Turkish Coffee and coffee grounds

Turkish coffee has always been drunk in Croatia. 

Now every cafeteria has a coffee machine to make excellent espressos and cappuccinos, but once you drank Turkish coffee everywhere. Even now, in homes, everyone makes coffee this way. The old brass and copper jugs are no longer used, more contemporary enamel iron pots are used, but coffee is still drunk in the same way.

the coffee of the past and coffee grounds

My grandmother was very good at making coffee. She had many of these small single-portioned brass jars. She always ground coffee at the moment, and she had her own way of turning the coffee into the pot. Her small hand and the spoon formed as a single magical instrument, with a rhythm and a sound all of her own. 

Every time someone came to visit her, she already had the kettle in her hand.

For many years my mother continued to use these same brass pots, but then they got oxidized and over the years they became knick-knacks.


To make this type of coffee the beans must be ground very thin. But it is not only a matter of fine grains, coffee is less toasted than what is commonly used in the West, and the taste remains softer, almost with a hint of chocolate and hazelnut.


Once you have tasted this coffee it is difficult to go back. One day I prepared this coffee in the office where I worked in Italy, and from that day I had to prepare it every day, everyone wanted Turkish coffee. They called it the coffee with sand. I always carried boxes of coffee and jugs with me.


Oh yes, we should also talk about the sand, or rather, the coffee grounds. And about this, there is a funny episode to tell. 

When my mother was young, it was common practice to read the coffee grounds left in the cup. My mother was against it, and only once did an elderly lady read her coffee grounds. She was still very young, and the lady told her she would be married far away and there would be many letters. Years passed and my mother forgot about it. Then she met my father, Italian, and they wrote many letters, until they married in Italy. Only later did she remember the episode.

One thing is certain: nobody has ever read my coffee grounds, because I did not want to.


Of the small objects of my grandmother's daily use, I have little left. The two brass jugs and the tiny copper jar she used only for the small spontaneous violets she collected in the yard (that has fallen many times, and it's all dented).

How to make a good Turkish coffee


Now I will try to explain how to make Turkish coffee. Of course everyone has his way of making this coffee. My mother does it one way, my aunt in another, and both say they do it like my grandmother used to do.

I think I will give you both ways.


First of all, get a little toasted coffee with a chocolate smell. Let it grind very thinly, or grind it yourself until you get a coffee powder. if you do not have a coffee pot you can also use one of those jugs to boil water that is taller than wide.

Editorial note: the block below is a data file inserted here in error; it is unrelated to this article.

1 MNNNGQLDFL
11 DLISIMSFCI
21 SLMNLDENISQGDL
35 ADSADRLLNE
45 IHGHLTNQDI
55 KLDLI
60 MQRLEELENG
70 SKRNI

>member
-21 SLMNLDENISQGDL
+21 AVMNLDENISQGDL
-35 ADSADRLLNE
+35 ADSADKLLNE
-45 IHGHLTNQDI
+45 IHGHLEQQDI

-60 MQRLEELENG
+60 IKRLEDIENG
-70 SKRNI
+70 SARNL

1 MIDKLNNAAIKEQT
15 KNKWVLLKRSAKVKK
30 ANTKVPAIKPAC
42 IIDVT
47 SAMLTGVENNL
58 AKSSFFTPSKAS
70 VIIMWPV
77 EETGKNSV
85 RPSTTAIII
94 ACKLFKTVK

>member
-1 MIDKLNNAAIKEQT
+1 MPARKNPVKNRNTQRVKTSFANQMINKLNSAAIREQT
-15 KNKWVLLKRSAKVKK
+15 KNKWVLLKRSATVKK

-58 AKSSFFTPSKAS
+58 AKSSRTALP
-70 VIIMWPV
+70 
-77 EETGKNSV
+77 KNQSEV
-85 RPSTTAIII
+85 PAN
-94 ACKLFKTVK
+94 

To avoid mistakes I always use a measure for water. A small cup (80 ml), a small teaspoon of sugar and a larger one of coffee per person. Naturally the amount of sugar depends on your taste. 


In any way you make turkish coffee, in the end the result is always the same: the liquid rises magically and forms a thick foam. And another thing that never puts anyone in agreement: how many times you have to put the pot on the fire and wait for it to get up. Many say two, some one, some even three (maybe just for fun). I do it only once, because I don't like cooking too much coffee.


Once ready, wait until the coffee has settled on the bottom, and then you can serve. I usually serve immediately, the coffee settles on the bottom of the cup. You just have to be careful towards the end, not to eat sand.


In my experience, coffee made in this way keeps more awake than coffee made with other machines. It is forbidden for me to take it in the afternoon, because I risk not sleeping at night.



My mother's method:

1. put the water to boil in a separate pot (not the one where you will make coffee), 80 ml per person;

2. place a generous teaspoon of coffee per person and a very small amount of sugar per person in the coffee pot, and mix the two ingredients together;

3. when the water boils pour it on the coffee and sugar and turn well;

4. put on low heat and wait for the liquid to rise (see the video);

5. remove from the heat.


My aunt's method:

1. boil the water together with sugar, directly in the coffee pot;

2. when it reaches the boil, remove from the heat and add the coffee and turn it well;

3. put on the fire and wait for the liquid to rise, once or twice;

4. remove from the heat.


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